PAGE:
Economics of Climate Change in Latin America and the Caribbean. Summary 2010
Climate change, which is basically manifested in rising average temperatures, changes in precipitation patterns, rising sea levels, reduction of the ice extent, glacier melt and alterations in the pattern of extreme events, is one of the major challenges facing humankind this century. The evidence available shows that these climate transformations are a global phenomenon resulting, above all, from emissions of greenhouse gases generated by human activity. In turn, they are having substantial, increasing and in many cases irreversible effects on economic activities, populations and ecosystems, three areas in which the Latin American and Caribbean region is particularly sensitive to climate conditions.
The challenge of adapting to the new climate conditions by cushioning the most negative effects while simultaneously participating in an international mitigation strategy, with common but differentiated responsibilities, entails economic costs and resources of such a magnitude that climate change will heavily condition the region's economic development options and characteristics over this century. This being so, economic analysis of climate change in Latin America is vital not only to identify the main transmission channels, the scale of climatic effects and the best ways of adapting to the new climate conditions, but also to formulate a long-term sustainable development strategy that combines a lowcarbon pathway with social inclusiveness. This is one of the great challenges for the twenty-first century.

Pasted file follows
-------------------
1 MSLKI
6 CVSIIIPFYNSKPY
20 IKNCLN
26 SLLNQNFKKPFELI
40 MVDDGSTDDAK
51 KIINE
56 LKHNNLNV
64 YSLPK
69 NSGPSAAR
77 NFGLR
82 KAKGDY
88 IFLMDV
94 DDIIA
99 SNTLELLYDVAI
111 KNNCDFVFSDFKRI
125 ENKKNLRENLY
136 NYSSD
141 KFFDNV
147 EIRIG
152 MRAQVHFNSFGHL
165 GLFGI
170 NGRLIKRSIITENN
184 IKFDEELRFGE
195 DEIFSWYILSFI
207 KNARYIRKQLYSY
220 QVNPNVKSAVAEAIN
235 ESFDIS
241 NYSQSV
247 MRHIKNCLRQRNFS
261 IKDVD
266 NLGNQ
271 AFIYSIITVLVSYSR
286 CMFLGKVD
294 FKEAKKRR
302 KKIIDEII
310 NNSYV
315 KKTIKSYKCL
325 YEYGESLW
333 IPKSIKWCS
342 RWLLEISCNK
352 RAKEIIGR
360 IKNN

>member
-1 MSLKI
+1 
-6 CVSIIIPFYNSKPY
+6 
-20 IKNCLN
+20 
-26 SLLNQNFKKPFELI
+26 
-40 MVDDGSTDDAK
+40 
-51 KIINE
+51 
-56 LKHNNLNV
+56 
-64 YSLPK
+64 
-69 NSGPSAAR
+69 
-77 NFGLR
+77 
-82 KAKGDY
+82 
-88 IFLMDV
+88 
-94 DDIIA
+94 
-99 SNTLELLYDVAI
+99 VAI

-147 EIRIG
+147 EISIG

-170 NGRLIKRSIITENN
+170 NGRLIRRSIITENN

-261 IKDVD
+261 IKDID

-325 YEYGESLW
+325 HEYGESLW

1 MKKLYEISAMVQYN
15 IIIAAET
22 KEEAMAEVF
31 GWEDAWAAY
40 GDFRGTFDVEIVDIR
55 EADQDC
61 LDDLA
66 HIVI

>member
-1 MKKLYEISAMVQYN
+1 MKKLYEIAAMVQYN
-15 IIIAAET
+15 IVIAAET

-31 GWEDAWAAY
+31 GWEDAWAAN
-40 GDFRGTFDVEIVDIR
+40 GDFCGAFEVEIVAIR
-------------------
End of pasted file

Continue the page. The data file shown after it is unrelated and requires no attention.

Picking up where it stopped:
This document offers a summary of the aggregate economic analysis of climate change in Latin America and the Caribbean, which was carried out on the basis of national and sectoral studies of climate change economics in the region. The conclusions are still preliminary, but they offer important considerations regarding the implications of climate change for the region's countries, with a view to enhancing understanding of the economic dimension of climate change and contributing to the search for possible solutions.
This study was carried out in close collaboration with the Governments of countries in the region as well as Governments of Denmark, Germany, Spain and the United Kingdom, the European Union, the Inter-American Development Bank (IDB), the Global Mechanism of the United Nations Convention to Combat Desertification and an extensive network of academic and research institutions. The Economic Commission for Latin America and the Caribbean (ECLAC) remains firm in its commitment to pursuing this research further and developing the knowledge and awareness needed to give all actors the opportunity to make decisions on the basis of better and fuller information about the different aspects of climate change.
Alicia Bárcena Executive Secretary Economic Commission for Latin America and the Caribbean (ECLAC)